Saturday, August 25, 2007

My book list

A while back, Ms. Trisia expressed interest in my so-called book list.

Here's the first entry:

"LE-01-1. Ancient Egyptian Poetry and Prose
Collection of texts dating from 2800-1100 B.C. Ed. by Adolf Erman. Acq. May 6, 2000, from W&M Bookstore, $6 EV$5
(Consists of: Portions of the Pyramid Texts; Hymn to the Crowns; Morning Hymns; Story of Sinuhe; Story of the Shipwrecked Sailor; Story of the Herdsman; King Kheops and the Magicians; Deliverance of Mankind; Founding of a Temple; War of King Kamose (against the Hyksos); Wisdom Instructions of Ptahhotep, Kagemni, Duauf, Amennemhet, Merikeri, Sehetepibre; Dispute with the Soul; Admonitions of a Prophet; Complaint of Khekheperre-sonbu; Prophecy of Neferrohu; Complaints of the Peasant; Various Secular Songs; Various Hymns; The tale of Two Brothers; The Enchanted Prince, King Apophis and Sekenenre; Capture of Joppa; Concerning Astarte; A Ghost Story; Concerning a King and a Goddess; Quarrel of the Body and the Head; Voyage of Unamun: Exhortations to and letters of Schoolboys; Various Love Songs: Great Hymn to Amun; Hymns to Other gods.)
Reviewed: May-July 2001, Notes on Ancient Egyptian Literature."

In other words, I class it as LE(Egyptian literature), 01 for being the first in its genre, and the second 1 for being the first entry on the list. I bought it during a trip to the College of William and Mary in Virginia -- that was where Thomas Jefferson went to college.

I bought the book in 2000 and read it a year later, with the notes from that reading inscribed in a certain notebook devoted to Egyptian literature.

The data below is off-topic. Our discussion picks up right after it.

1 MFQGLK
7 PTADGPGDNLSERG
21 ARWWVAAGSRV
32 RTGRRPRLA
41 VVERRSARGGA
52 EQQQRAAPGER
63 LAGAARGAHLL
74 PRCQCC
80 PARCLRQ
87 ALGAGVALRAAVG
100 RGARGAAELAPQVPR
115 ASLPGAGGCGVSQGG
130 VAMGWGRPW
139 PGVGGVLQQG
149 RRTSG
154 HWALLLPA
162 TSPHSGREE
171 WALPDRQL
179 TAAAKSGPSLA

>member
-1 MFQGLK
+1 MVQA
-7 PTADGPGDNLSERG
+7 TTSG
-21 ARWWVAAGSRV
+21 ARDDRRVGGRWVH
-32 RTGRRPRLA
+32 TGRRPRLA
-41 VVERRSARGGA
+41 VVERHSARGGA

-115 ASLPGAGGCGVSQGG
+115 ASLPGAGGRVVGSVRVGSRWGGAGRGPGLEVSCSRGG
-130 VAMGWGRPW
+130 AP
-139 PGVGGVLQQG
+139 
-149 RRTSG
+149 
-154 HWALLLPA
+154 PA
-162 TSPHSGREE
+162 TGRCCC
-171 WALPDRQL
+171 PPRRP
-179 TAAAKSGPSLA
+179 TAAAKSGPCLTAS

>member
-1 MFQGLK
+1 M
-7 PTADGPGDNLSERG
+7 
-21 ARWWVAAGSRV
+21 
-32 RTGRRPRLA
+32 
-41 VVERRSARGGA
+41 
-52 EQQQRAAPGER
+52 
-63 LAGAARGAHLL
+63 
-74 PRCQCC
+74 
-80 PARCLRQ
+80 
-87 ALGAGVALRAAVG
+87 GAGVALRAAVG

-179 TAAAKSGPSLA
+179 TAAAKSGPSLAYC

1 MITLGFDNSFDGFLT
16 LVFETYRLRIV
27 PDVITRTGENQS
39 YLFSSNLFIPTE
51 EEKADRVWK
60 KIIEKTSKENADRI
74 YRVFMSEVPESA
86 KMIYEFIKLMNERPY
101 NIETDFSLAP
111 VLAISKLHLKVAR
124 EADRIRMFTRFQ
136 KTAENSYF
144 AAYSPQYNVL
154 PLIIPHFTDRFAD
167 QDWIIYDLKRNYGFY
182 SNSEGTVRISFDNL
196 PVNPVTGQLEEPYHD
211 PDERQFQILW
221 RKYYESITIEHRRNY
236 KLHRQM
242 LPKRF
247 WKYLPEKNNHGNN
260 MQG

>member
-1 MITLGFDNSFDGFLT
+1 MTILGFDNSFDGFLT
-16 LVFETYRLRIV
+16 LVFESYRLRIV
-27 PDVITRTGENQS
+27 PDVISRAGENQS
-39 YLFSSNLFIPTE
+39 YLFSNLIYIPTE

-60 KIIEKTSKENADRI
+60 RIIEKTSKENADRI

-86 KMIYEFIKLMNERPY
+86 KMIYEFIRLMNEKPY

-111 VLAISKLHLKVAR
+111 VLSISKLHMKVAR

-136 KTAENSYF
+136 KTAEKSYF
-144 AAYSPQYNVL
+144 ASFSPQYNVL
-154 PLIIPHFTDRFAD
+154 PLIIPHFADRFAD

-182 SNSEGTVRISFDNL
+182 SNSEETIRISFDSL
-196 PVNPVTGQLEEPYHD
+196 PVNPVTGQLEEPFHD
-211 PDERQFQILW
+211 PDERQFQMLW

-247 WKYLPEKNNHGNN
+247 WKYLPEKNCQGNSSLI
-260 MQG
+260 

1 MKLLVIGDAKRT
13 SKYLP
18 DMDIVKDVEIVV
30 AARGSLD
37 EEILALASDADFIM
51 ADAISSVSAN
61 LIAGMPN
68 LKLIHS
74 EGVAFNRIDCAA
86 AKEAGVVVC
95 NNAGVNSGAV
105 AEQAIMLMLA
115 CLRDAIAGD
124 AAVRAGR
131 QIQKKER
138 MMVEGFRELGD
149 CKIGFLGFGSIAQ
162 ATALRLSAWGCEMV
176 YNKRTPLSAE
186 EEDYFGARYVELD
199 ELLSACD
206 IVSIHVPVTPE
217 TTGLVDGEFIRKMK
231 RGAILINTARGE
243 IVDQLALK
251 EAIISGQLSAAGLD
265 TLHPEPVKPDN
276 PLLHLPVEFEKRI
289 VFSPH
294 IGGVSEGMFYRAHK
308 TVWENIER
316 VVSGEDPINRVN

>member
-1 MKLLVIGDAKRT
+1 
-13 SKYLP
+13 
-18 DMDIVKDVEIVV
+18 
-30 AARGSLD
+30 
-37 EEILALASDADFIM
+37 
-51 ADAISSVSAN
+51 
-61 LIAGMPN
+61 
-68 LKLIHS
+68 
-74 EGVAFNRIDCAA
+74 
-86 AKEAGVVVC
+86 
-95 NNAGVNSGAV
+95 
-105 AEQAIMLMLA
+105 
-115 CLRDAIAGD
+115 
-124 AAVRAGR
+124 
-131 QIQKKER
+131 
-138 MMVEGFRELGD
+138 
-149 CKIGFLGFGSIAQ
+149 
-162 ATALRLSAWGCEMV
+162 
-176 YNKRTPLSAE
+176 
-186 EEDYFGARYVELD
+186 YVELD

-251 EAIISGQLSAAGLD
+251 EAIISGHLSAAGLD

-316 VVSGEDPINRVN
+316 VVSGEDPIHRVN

Not all that interesting of a post, IMHO, but there you have it. If it intrigues some of you, I'll keep going.

4 comments:

Anonymous said...

you like to write about women, that's so nice.

eastcoastdweller said...

As a hero of mine once said, "What's not to like about a Woman?" And it's easy to write about what one likes.

Thanks for visiting my blog, Chocnut!

Trisia said...

Sure does.

I might be very much mistaken, but I think I remember reading at least one of them - Complaints of the Peasant (in my own language, clearly). It was pretty good, albeit a bit weird - you might have to squeeze some fruit to get the juice, but not treat humans badly to enjoy their eloquence, no matter how fun that may be.

Nice entry. Breathlessly awaiting the next.

eastcoastdweller said...

I believe that a piece of writing that has survived four thousand years, through war, fire, earthquake and whatever else, deserves to be read by every thinking person.

I'm glad a translation in Romanian was available for you, Trisia.

Since you asked, I'll post the second entry later tonight.